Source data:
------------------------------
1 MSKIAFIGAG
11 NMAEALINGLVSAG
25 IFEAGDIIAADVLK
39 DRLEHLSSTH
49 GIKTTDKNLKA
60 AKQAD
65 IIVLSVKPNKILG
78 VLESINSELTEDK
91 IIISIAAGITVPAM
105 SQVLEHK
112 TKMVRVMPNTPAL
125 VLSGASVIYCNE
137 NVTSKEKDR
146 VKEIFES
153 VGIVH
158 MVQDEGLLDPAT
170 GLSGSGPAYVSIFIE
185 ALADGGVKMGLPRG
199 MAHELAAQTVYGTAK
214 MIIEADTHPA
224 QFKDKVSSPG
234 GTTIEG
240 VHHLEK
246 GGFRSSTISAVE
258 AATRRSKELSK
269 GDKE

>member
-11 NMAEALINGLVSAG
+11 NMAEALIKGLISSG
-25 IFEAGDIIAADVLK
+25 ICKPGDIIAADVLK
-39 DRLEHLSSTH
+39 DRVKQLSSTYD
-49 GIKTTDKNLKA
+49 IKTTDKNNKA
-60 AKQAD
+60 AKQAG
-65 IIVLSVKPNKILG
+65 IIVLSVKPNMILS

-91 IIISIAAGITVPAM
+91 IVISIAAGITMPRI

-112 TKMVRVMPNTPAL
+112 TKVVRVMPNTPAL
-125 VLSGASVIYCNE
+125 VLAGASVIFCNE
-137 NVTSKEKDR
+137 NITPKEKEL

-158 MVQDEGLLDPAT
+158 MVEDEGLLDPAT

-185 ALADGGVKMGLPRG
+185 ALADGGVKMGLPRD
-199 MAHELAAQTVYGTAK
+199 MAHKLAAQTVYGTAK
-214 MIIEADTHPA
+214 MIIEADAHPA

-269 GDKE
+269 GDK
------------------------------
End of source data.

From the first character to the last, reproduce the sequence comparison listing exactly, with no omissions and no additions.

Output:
1 MSKIAFIGAG
11 NMAEALINGLVSAG
25 IFEAGDIIAADVLK
39 DRLEHLSSTH
49 GIKTTDKNLKA
60 AKQAD
65 IIVLSVKPNKILG
78 VLESINSELTEDK
91 IIISIAAGITVPAM
105 SQVLEHK
112 TKMVRVMPNTPAL
125 VLSGASVIYCNE
137 NVTSKEKDR
146 VKEIFES
153 VGIVH
158 MVQDEGLLDPAT
170 GLSGSGPAYVSIFIE
185 ALADGGVKMGLPRG
199 MAHELAAQTVYGTAK
214 MIIEADTHPA
224 QFKDKVSSPG
234 GTTIEG
240 VHHLEK
246 GGFRSSTISAVE
258 AATRRSKELSK
269 GDKE

>member
-11 NMAEALINGLVSAG
+11 NMAEALIKGLISSG
-25 IFEAGDIIAADVLK
+25 ICKPGDIIAADVLK
-39 DRLEHLSSTH
+39 DRVKQLSSTYD
-49 GIKTTDKNLKA
+49 IKTTDKNNKA
-60 AKQAD
+60 AKQAG
-65 IIVLSVKPNKILG
+65 IIVLSVKPNMILS

-91 IIISIAAGITVPAM
+91 IVISIAAGITMPRI

-112 TKMVRVMPNTPAL
+112 TKVVRVMPNTPAL
-125 VLSGASVIYCNE
+125 VLAGASVIFCNE
-137 NVTSKEKDR
+137 NITPKEKEL

-158 MVQDEGLLDPAT
+158 MVEDEGLLDPAT

-185 ALADGGVKMGLPRG
+185 ALADGGVKMGLPRD
-199 MAHELAAQTVYGTAK
+199 MAHKLAAQTVYGTAK
-214 MIIEADTHPA
+214 MIIEADAHPA

-269 GDKE
+269 GDK